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Sir Walter Scott and the Border Minstrelsy   By: (1844-1912)

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Preface Scott and the Ballads Auld Maitland The Ballad of Otterburne Scott's Traditional Copy and how he edited it The Mystery of the Ballad of Jamie Telfer Kinmont Willie Conclusions


Persons not much interested in, or cognisant of, "antiquarian old womanries," as Sir Walter called them, may ask "what all the pother is about," in this little tractate. On my side it is "about" the veracity of Sir Walter Scott. He has been suspected of helping to compose, and of issuing as a genuine antique, a ballad, Auld Maitland. He also wrote about the ballad, as a thing obtained from recitation, to two friends and fellow antiquaries. If to Scott's knowledge it was a modern imitation, Sir Walter deliberately lied.

He did not: he did obtain the whole ballad from Hogg, who got it from recitation as I believe, and try to prove, and as Scott certainly believed. The facts in the case exist in published works, and in manuscript letters of Ritson to Scott, and Hogg to Scott, and in the original MS. of the song, with a note by Hogg to Laidlaw. If we are interested in the truth about the matter, we ought at least to read the very accessible material before bringing charges against the Sheriff and the Shepherd of Ettrick.

Whether Auld Maitland be a good or a bad ballad is not part of the question. It was a favourite of mine in childhood, and I agree with Scott in thinking that it has strong dramatic situations. If it is a bad ballad, such as many people could compose, then it is not by Sir Walter.

The Ballad of Otterburne is said to have been constructed from Herd's version, tempered by Percy's version, with additions from a modern imagination. We have merely to read Professor Child's edition of Otterburne, with Hogg's letter covering his MS. copy of Otterburne from recitation, to see that this is a wholly erroneous view of the matter. We have all the materials for forming a judgment accessible to us in print, and have no excuse for preferring our own conjectures.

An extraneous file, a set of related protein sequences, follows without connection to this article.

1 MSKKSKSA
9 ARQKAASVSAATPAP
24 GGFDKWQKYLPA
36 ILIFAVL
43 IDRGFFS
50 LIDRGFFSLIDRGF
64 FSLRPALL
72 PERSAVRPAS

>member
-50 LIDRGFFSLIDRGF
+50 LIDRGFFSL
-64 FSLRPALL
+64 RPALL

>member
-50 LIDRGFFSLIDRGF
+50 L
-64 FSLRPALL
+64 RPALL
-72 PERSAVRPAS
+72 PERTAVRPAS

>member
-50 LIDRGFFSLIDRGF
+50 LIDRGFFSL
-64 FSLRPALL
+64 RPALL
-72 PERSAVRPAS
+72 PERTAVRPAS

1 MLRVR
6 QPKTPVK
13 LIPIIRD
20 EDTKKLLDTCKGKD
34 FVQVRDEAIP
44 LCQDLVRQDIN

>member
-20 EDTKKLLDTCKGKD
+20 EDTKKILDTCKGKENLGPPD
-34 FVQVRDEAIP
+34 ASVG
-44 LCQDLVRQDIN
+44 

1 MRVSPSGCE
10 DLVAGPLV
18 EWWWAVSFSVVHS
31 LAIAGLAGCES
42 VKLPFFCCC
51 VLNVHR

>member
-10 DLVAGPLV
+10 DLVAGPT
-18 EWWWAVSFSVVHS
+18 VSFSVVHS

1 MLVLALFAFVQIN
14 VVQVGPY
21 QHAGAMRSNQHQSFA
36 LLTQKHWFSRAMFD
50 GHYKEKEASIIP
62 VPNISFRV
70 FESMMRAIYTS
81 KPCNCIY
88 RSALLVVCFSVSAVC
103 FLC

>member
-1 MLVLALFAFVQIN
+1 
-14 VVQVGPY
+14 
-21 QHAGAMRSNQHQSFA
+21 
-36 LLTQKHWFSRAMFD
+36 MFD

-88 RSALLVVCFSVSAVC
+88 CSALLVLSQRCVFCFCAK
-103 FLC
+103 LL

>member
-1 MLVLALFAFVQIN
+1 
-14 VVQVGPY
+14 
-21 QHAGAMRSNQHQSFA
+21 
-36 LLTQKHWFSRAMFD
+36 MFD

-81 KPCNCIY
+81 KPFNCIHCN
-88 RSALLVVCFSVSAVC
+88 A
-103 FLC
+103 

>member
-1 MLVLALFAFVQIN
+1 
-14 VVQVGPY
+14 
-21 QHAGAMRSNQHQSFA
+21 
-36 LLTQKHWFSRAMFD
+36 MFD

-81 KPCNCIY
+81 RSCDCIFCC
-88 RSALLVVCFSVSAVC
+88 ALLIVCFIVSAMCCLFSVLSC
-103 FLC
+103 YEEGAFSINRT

"No one now believes," it may be said, "in the aged persons who lived at the head of Ettrick," and recited Otterburne to Hogg. Colonel Elliot disbelieves, but he shows no signs of having read Hogg's curious letter, in two parts, about these "old parties"; a letter written on the day when Hogg, he says, twice "pumped their memories."

I print this letter, and, if any one chooses to think that it is a crafty fabrication, I can only say that its craft would have beguiled myself as it beguiled Scott.

It is a common, cheap, and ignorant scepticism that disbelieves in the existence, in Scott's day, or in ours, of persons who know and can recite variants of our traditional ballads. The strange song of The Bitter Withy, unknown to Professor Child, was recovered from recitation but lately, in several English counties. The ignoble lay of Johnny Johnston has also been recovered: it is widely diffused. I myself obtained a genuine version of Where Goudie rins, through the kindness of Lady Mary Glyn; and a friend of Lady Rosalind Northcote procured the low English version of Young Beichan, or Lord Bateman, from an old woman in a rural workhouse. In Shropshire my friend Miss Burne, the president of the Folk Lore Society, received from Mr. Hubert Smith, in 1883, a very remarkable variant, undoubtedly antique, of The Wife of Usher's Well. {0a} In 1896 Miss Backus found, in the hills of Polk County, North Carolina, another variant, intermediate between the Shropshire and the ordinary version. {0b}

There are many other examples of this persistence of ballads in the popular memory, even in our day, and only persons ignorant of the facts can suppose that, a century ago, there were no reciters at the head of Ettrick, and elsewhere in Scotland. Not even now has the halfpenny newspaper wholly destroyed the memories of traditional poetry and of traditional tales even in the English speaking parts of our islands, while in the Highlands a rich harvest awaits the reapers... Continue reading book >>

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